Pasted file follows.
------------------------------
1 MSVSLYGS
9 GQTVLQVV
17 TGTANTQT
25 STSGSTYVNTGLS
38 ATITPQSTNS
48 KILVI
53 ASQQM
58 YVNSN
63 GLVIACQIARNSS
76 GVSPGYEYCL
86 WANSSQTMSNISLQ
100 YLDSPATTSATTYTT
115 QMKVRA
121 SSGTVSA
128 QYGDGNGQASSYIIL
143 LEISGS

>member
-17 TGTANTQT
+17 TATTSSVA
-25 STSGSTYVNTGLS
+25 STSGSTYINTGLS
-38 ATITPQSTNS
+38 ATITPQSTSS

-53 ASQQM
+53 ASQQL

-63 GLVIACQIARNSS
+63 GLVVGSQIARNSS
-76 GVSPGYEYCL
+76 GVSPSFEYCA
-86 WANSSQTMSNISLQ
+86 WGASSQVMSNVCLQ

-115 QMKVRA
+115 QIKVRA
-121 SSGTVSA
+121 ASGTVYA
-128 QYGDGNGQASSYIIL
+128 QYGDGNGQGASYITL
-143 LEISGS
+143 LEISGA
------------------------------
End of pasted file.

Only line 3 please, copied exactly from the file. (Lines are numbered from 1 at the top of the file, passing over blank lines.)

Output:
17 TGTANTQT